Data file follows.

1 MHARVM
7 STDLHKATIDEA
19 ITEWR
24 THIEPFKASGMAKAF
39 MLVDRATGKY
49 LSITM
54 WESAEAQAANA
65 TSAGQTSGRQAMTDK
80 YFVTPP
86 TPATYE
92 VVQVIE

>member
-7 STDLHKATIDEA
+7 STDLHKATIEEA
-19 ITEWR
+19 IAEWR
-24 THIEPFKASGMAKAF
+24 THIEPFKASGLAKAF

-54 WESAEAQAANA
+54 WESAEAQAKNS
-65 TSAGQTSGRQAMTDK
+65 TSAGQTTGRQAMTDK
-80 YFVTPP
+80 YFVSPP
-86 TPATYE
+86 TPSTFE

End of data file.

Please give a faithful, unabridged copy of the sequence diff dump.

1 MHARVM
7 STDLHKATIDEA
19 ITEWR
24 THIEPFKASGMAKAF
39 MLVDRATGKY
49 LSITM
54 WESAEAQAANA
65 TSAGQTSGRQAMTDK
80 YFVTPP
86 TPATYE
92 VVQVIE

>member
-7 STDLHKATIDEA
+7 STDLHKATIEEA
-19 ITEWR
+19 IAEWR
-24 THIEPFKASGMAKAF
+24 THIEPFKASGLAKAF

-54 WESAEAQAANA
+54 WESAEAQAKNS
-65 TSAGQTSGRQAMTDK
+65 TSAGQTTGRQAMTDK
-80 YFVTPP
+80 YFVSPP
-86 TPATYE
+86 TPSTFE